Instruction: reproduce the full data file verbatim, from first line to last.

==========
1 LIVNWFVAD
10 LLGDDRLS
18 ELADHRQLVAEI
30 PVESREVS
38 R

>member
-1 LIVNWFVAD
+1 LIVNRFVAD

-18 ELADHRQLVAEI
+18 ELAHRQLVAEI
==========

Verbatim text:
1 LIVNWFVAD
10 LLGDDRLS
18 ELADHRQLVAEI
30 PVESREVS
38 R

>member
-1 LIVNWFVAD
+1 LIVNRFVAD

-18 ELADHRQLVAEI
+18 ELAHRQLVAEI